My Glasses Made My Head Hurt: A Case Study
Looking young and slim, you would never know that Rebecca has 20/100 visual acuity in both eyes, with bad astigmatism. “If it was any worse, I would need a white stick,” she jokes. Today she is wearing a pair of designer frames, which tone well with her hair and makeup and she looks great. “I feel fine now but until 2 months ago, my eyesight problems were really getting me down,” she admits.
Glasses and More GlassesSince she was a tiny child, Rebecca has been to eye specialists and opticians to help look after her sight, which has never been good. It has actually deteriorated with time but the eye consultant she saw in her late teens told her one very important fact, something that she has regretted not always bearing in mind. “He told me that, no matter what I did, I should spend money to get the best pair of lenses or glasses that I could possibly afford. If I did that, my poor vision could be improved to the normal level and I would be able to live a healthy, productive and happy life,” she remembers.
As with many young people, however, Rebecca was swayed by fashion, a social life and the need to do more mundane things like buying a flat and paying for a second hand car. “I was always short of money and I decided to skimp on some things – I didn’t want to look old fashioned or frumpy, so I opted for a high street chain of opticians for their designer frames, rather than the quality of the lenses in them,” she says. For a while, boosted by the cheapness of the high street specs compared to her usual, highly trusted optician, Rebecca had three different pairs – one for work, one for weekends and one for special evenings out.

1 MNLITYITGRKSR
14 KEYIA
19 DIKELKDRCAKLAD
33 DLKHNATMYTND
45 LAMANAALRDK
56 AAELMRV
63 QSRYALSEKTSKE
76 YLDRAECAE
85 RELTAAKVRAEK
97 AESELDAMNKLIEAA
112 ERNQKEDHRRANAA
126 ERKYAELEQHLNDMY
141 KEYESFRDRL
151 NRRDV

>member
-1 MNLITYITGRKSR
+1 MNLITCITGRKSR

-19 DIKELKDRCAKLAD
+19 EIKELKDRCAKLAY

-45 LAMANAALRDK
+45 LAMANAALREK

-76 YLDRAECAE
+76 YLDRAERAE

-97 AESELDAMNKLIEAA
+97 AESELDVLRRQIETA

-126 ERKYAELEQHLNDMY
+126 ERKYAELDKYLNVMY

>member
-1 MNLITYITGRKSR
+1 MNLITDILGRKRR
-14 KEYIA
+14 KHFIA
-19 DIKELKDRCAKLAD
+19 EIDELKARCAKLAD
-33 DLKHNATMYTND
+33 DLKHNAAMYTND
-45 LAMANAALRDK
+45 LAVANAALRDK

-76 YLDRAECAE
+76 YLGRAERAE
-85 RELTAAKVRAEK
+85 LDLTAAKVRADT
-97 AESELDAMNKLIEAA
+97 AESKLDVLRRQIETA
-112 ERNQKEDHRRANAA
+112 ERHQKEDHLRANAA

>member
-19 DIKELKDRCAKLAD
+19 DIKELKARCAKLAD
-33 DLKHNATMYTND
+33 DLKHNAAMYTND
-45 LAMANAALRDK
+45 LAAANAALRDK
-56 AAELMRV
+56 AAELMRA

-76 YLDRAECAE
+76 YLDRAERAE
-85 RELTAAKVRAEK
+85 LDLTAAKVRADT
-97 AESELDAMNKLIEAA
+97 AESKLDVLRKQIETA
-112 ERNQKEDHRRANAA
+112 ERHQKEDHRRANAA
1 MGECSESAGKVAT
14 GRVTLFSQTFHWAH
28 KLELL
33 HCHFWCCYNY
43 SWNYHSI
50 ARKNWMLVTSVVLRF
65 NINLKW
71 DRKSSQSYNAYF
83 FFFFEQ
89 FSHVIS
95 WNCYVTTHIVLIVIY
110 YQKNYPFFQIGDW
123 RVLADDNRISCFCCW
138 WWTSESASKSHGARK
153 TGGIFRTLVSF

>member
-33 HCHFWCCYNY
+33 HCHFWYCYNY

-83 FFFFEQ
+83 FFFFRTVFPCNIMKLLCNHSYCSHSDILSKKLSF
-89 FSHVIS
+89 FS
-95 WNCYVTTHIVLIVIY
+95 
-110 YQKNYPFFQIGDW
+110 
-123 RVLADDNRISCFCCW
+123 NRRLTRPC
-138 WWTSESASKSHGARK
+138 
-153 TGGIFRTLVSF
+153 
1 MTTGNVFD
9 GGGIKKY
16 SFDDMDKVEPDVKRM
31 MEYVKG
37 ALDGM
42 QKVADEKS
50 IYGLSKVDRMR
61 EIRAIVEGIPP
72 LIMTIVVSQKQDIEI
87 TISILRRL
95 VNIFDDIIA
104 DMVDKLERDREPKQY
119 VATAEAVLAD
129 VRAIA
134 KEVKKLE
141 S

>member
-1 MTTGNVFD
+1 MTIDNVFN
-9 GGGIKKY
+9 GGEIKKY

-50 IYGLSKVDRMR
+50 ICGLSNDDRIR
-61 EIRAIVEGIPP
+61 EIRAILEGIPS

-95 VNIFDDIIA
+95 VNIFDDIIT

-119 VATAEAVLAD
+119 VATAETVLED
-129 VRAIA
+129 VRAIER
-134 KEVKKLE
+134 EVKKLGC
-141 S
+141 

Headaches and Eye StrainWorking as a magazine desk editor meant that Rebecca was constantly moving between a computer screen and proofs or layouts and she often experienced headaches, which she put down to eye strain. “I did notice though that one pair of my glasses in particular was linked with bad headache days, so I decided to do a bit of an experiment. I wore my three pairs of glasses to work for three days in a row each and kept a diary of how I felt in the morning, at lunchtime, when I left work and in the evening,” explains Rebecca.
The results were interesting. One pair of glasses produced no problems but when she wore the other two, she got a headache starting in the early afternoon on each of the three days of her experiment. “I hadn’t been doing any different work on those days but I thought that this must mean there was something wrong with two pairs of my glasses. They were supposed to be the same prescription, so I couldn’t understand what was going wrong,” she says.
Testing the GlassesAfter thinking about the problem over the next couple of weeks, Rebecca decided that the best thing to do was to go to her previous optician and ask him for advice. She took along all three pairs of glasses and explained what had been happening. “He, of course, asked me where I had got the glasses and shook his head and tut-tutted when I told him – but I expected that. He then took all three pairs of glasses and examined them with equipment that could show where the focal point of each lens was,” says Rebecca.
The optician then explained that one pair of the glasses were fine for their prescription and the focal point of the lens but the other two, while having the same strength lenses, had focal points in different places. “He told me that that would have made my eyes constantly trying to compensate and it was no surprise that I was getting eyestrain and headaches,” adds Rebecca.